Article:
Netanyahu’s idea of such a regional alliance is almost deaf to the interests of the Arab and Gulf countries. It goes without saying that once the Iranian nuclear deal of July 2015 is revived, though this is a big if in the present highly polarised international situation, no Arab country will show any interest in talking about an integrated regional anti-missile defence system to deal with a fictitious Israeli-made “Iranian threat.”

The official US reaction to the Beijing Communiqué has varied from a cold welcome of the agreement to restore diplomatic relations between Riyadh and Tehran and a wait-and-see attitude to see whether Iran will in fact respect the 10 March deal with Saudi Arabia. A spokesman on national security at the White House said that de-escalation, diplomacy, and deterrence in the Middle East form the basis of the policy that US President Joe Biden laid out during his tour of the region last July.

The European reaction has not differed in tone or substance from the reaction in Washington. A communiqué issued by the EU said that since Saudi Arabia and Iran are two “central” countries in the Middle East, the resumption of their diplomatic relations “could” contribute to stability in the region as a whole.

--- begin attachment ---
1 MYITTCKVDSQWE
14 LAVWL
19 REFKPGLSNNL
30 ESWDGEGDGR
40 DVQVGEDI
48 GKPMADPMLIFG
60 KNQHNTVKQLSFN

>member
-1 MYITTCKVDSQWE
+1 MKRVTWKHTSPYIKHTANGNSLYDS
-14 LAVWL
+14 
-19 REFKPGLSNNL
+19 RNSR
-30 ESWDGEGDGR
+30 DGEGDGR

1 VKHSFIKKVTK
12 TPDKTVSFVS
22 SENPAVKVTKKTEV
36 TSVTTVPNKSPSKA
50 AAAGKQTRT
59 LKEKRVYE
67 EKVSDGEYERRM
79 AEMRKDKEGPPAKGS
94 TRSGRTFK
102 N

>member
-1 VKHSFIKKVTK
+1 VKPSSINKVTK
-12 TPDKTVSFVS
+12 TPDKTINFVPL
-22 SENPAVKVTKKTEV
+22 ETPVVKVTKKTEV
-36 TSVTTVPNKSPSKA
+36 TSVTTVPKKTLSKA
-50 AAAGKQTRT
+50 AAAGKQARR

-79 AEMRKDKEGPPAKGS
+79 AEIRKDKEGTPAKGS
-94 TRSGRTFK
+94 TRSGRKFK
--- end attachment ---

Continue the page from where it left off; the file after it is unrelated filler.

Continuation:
The Beijing Communiqué is well-timed and ushers in a new and significant diplomatic role for China in the Middle East and the Gulf. Most importantly, it is to be hoped that it will end the unnecessary confrontation between these two important regional powers, one that has not ensured respective security and has greatly harmed people around the Middle East and particularly in Yemen and Palestine.

The Beijing Communiqué is a ray of hope for security and stability in the Middle East provided that it is respected in letter and spirit by its signatories and that the Israelis do not succeed in their expected efforts to cast doubt on its strategic significance or undermine it by any means at their disposal.

*The writer is former assistant foreign minister.

* A version of this article appears in print in the 16 March, 2023 edition of Al-Ahram Weekly